Up to one in five patients is regularly missing GP appointments in Scotland, new research reveals.
A study of more than 500,000 people in the country found poorer patients living in affluent areas were the most likely to miss an appointment.
“No-showers” tended to be aged 16 to 30, or older than 90, according to the researchers from Lancaster, Glasgow and Aberdeen Universities.
The study findings are published The Lancet Public Health journal.
There is no centrally collected data on total number of GP appointments or how many of them are missed.
The study found 19% of patients missed more than two appointments in a three-year period.
Those appointments that were booked two or three days in advance were more likely to be missed than those made two weeks in advance.
Social deprivation was the biggest predictor.
David Ellis, of the University of Lancaster, one of the lead authors of the study, says the research has identified where doctors’ surgeries need to focus their efforts.
“Some of the solutions might include practices learning to better manage patients who are more likely to not attend.
“So for example that might mean giving more appointments on the day than say, two to three days in advance.
“And because we’ve already got a kind of profile of what those patients might look like who are more likely to not attend, that’s where the more targeted interventions could be pushed.”
But Stockport GP Ranjit Gill believes there has been a shift in how the health service is seen by a younger “I want it now” generation.
Image caption Dr Gill says missed appointments cost the NHS time and money
“The NHS is now, for our younger population, seen as a consumer service, a bit like John Lewis and so perhaps valued differently to the way our older population see the NHS.
“I can’t think of the last time one of my older patients ever missed an appointment.”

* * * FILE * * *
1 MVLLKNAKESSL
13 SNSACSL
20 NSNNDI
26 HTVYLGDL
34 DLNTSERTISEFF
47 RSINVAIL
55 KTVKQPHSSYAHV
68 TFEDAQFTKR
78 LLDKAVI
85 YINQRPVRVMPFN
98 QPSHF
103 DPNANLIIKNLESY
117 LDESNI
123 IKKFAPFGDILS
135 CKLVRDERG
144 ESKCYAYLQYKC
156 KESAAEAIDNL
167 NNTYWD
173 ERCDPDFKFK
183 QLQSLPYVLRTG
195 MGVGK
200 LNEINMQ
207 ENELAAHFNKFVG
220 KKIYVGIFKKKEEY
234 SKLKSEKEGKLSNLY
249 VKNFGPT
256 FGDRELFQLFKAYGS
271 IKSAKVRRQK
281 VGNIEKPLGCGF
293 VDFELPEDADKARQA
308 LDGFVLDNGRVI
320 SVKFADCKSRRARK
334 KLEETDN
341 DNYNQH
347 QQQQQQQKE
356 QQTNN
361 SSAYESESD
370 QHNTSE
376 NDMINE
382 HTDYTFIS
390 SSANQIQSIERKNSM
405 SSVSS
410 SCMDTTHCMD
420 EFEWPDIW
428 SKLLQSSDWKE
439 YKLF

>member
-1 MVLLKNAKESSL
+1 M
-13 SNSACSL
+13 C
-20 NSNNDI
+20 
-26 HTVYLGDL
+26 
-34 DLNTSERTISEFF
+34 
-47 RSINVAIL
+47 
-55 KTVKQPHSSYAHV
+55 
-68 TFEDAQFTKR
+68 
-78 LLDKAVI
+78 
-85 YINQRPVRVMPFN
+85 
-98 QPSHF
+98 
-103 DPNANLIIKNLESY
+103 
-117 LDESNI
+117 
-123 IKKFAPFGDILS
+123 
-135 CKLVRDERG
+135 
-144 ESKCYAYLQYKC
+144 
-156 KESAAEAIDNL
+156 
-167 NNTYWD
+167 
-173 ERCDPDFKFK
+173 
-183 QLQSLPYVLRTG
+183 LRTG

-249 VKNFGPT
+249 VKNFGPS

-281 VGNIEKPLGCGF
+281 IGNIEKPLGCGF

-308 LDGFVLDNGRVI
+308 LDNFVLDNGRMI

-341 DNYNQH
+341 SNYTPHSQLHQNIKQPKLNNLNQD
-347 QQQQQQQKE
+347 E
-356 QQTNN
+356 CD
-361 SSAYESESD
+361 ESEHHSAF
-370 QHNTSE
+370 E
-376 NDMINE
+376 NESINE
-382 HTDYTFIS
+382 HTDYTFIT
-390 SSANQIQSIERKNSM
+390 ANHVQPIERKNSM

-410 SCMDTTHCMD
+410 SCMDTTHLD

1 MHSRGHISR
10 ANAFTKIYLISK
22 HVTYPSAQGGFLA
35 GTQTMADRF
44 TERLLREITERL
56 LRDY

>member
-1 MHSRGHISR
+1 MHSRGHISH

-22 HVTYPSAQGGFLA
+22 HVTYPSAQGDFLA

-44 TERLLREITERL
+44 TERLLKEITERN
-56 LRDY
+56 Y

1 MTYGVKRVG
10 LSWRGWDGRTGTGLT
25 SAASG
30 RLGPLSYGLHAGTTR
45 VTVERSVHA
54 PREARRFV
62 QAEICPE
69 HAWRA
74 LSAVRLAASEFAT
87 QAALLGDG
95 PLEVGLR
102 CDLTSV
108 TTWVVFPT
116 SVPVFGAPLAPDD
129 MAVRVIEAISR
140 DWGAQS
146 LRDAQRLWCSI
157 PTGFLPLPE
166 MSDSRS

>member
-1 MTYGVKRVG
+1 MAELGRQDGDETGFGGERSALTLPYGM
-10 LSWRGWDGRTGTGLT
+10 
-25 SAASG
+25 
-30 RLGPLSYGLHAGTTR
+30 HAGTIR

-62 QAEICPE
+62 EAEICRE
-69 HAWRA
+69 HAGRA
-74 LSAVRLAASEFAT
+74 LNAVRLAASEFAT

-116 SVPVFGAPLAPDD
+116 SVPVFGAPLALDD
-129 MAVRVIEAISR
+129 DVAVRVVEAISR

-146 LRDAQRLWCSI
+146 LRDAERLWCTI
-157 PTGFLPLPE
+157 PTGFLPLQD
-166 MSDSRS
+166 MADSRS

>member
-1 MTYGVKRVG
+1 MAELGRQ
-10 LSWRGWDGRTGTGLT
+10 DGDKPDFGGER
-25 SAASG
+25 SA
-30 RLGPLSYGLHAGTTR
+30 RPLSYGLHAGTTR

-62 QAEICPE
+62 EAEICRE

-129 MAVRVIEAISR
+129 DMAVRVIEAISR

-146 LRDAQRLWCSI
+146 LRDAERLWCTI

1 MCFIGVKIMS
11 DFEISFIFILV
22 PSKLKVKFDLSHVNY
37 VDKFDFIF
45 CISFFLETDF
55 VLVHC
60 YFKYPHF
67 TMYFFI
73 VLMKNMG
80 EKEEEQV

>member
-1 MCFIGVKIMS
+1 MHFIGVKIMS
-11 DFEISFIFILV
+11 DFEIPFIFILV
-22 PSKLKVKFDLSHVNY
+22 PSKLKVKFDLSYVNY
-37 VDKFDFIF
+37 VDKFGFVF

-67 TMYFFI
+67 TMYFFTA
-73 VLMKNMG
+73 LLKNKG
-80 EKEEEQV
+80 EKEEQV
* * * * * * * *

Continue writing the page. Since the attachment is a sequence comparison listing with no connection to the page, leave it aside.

And Dr Gill points out that as well as the financial loss to the health service, a missed GP appointment also represents a loss of valuable time.
“We have to check for each missed appointment that there wasn’t a worrying reason behind that missed appointment whether it be mental health, safeguarding issues or other welfare concerns about patients.
“That takes time and that’s a lost opportunity again, for that patient and other patients as well.”
Prof Helen Stokes-Lampard, chairwoman of the Royal College of GPs, says it can be frustrating for doctors when patients don’t turn up to their appointments.
“Whilst practices will always try to offer appointments that are timely and convenient for patients, the current resource and workforce pressures we are facing, with GPs conducting more consultations than ever before to meet increasing demand, is making this more and more difficult.
“GP practices across the country are already implementing some successful schemes to reduce missed appointments, from text messaging reminders to better patient education and awareness posters detailing the unintended consequences of a patient not attending.
“But ultimately, we need NHS England’s GP Forward View – promising £2.4bn extra a year for general practice and 5,000 more GPs – to be delivered in full and as a matter of urgency.
“And we need equivalent promises made and delivered in Scotland, Wales and Northern Ireland, so that we can deliver the care our patients need, whatever their circumstances, and wherever in the country they live.”
In 2014, NHS England estimated that more than 12 million GP visits are missed each year in the UK.
That could cost the health service in excess of £162m per year.